Robert Wyatt And The Need To Classify : A Blog Supreme The English musician has a new album largely made up of jazz standards, played with jazz instruments. So does that make it jazz? And if it's good music, why does that question matter?
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"Laura," from Wyatt, Atzmon, Stephen, For The Ghosts Within (Domino). Released 2010.

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Robert Wyatt And The Need To Classify

Robert Wyatt And The Need To Classify

Robert Wyatt (left), Gilad Atzmon, Ros Stephen. Tali Atzmon hide caption

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Tali Atzmon

Robert Wyatt (left), Gilad Atzmon, Ros Stephen.

Tali Atzmon

"Laura," from Wyatt, Atzmon, Stephen, For The Ghosts Within (Domino). Released 2010.

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Robert Wyatt has new music out, and if you've ever liked a piece of jazz, you should be at least intrigued by that prospect. Wyatt's work, often associated with progressive or experimental rock, has always embodied values central to jazz: Musicianship, invention, reinvention, open-mindedness, collaboration. Not coincidentally, he's worked a lot with jazz sounds and musicians too.

Also, his voice. Who else could do that?

His new album, For The Ghosts Within, is a collaboration with the saxophonist Gilad Atzmon and the violinist Ros Stephen. There are many other instruments in the mix: A rhythm section, a string quartet, even a Palestinian rap group. (Atzmon is an outspoken anti-Zionist -- an anti-Semite, believes David Adler -- and Wyatt is also a big supporter of Palestine.) Jazz is highly prominent; among other selections, Wyatt takes on a number of jazz and songbook standards. The group's take on "Laura," in particular, is redolent of the Charlie Parker with strings version, down to the opening string quartet introduction and a Bird-like alto sax solo.

I wonder about this question: Is this jazz?

Ok. Let's be clear: I'm not particularly interested in the specific answer of "yes" or "no." Worrying about genre labels is pretty silly, and untrue to many musicians' lived experiences -- Robert Wyatt's especially. If a piece of music is good, it belongs to that category -- good music -- much more than any other.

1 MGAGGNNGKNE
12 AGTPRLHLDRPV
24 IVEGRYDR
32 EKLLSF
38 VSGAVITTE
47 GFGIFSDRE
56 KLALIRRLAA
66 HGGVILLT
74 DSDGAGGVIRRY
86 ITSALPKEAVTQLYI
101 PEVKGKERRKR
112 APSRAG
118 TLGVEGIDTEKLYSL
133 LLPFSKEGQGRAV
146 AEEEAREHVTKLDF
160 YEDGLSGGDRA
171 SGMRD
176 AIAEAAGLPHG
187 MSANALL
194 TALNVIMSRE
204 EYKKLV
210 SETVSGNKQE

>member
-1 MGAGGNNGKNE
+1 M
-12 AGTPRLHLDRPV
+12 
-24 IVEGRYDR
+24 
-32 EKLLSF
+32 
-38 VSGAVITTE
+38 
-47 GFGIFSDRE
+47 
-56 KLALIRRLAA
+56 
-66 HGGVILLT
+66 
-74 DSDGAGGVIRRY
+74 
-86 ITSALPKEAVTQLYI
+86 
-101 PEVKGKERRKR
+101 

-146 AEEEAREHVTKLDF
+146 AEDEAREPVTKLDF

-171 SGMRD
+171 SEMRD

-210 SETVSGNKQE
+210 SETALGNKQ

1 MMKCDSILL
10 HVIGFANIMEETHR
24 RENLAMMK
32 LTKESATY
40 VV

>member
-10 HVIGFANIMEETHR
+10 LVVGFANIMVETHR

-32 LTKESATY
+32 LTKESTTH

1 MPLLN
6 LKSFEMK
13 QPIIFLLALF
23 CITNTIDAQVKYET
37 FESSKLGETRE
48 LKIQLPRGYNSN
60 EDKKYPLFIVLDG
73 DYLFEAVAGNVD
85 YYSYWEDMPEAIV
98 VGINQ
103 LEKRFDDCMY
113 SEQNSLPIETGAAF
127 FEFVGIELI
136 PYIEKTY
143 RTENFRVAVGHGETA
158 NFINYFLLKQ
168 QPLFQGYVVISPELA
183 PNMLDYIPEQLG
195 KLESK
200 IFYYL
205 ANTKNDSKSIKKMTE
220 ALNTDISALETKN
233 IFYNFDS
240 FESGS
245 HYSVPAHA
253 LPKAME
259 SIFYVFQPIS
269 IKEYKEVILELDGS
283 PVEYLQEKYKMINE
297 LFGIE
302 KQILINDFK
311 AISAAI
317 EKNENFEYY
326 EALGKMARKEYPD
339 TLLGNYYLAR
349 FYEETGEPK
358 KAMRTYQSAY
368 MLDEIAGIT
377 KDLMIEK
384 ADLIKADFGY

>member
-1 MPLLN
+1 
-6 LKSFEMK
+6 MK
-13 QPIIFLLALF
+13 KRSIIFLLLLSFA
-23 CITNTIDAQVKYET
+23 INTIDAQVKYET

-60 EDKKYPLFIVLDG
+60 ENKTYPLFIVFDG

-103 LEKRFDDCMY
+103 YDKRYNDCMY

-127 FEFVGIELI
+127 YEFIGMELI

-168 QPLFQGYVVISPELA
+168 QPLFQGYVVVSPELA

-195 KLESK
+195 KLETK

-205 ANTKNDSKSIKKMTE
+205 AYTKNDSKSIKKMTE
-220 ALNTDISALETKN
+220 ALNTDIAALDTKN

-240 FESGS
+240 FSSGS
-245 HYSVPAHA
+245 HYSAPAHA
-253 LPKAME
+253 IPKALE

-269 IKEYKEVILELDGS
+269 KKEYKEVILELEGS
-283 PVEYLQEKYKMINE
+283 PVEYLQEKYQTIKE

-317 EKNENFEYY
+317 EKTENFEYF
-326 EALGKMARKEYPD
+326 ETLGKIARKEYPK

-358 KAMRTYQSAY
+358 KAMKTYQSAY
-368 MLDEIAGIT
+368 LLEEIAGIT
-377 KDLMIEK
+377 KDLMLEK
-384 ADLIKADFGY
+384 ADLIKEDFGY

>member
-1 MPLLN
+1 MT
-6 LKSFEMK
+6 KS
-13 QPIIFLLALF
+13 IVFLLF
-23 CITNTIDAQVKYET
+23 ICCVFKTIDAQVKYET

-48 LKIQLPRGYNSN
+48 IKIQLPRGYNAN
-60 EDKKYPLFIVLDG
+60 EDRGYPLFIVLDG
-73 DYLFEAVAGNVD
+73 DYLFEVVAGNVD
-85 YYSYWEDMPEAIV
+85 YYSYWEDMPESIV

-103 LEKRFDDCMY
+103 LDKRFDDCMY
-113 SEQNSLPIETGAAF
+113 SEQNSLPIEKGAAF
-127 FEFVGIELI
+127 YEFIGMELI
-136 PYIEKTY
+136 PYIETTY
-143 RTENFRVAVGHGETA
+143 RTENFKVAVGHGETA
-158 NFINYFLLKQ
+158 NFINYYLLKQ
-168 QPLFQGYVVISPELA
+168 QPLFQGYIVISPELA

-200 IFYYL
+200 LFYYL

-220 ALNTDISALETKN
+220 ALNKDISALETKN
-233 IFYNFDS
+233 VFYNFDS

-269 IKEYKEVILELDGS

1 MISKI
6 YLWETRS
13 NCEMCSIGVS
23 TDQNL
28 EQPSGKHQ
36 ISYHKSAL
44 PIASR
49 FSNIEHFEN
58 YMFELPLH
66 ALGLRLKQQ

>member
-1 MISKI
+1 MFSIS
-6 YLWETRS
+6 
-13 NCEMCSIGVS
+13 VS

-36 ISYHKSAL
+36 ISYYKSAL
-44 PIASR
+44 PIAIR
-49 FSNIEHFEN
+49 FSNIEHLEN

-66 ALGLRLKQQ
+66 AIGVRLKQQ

Rather, I wonder about the question itself. Why are some jazz observers who should know better, including me, still curious to ask it? It happens a lot in situations like these, which sit on the fringe of the mainstream jazz conversation. Here are some related questions:

  • When the name "jazz" finally falls out of fashion and/or relevance -- and it will, whether in 80 or 800 years -- will people still be singing the blues and improvising over a groove?
  • If so, then why do many generally feel there is something worthwhile in having something we can unequivocally identify as jazz?
  • That is, why are people protective of the status quo of a "jazz community" and a broadly-defined style of music we can refer to as jazz? How do having these things benefit people?
  • Why are jazz communities often uncomfortable when people from outside those communities appropriate elements of jazz? Why is "jazz crossover," or "jazzy" (vs. jazz itself) a pejorative?
  • Is it just that we get angry (i.e. jealous) when that which is only partly jazzy takes resources and attention away from that which is mostly or "completely" jazz?
  • What about when borrowing from jazz isn't a bad thing? How does an artist outside the jazz community manage to win the wide respect of that community?
  • If this isn't jazz, then what else would Robert Wyatt and his collaborators have to do to make it so?
  • Would Robert Wyatt care about this discussion at all himself?

In other words, there must be underlying reasons other than basic psychology which drive us classify music like this. What are the narratives and infrastructures bolstered when we say "this is jazz" -- or "this is not"? I'd appreciate if anyone would take me up on any of these questions.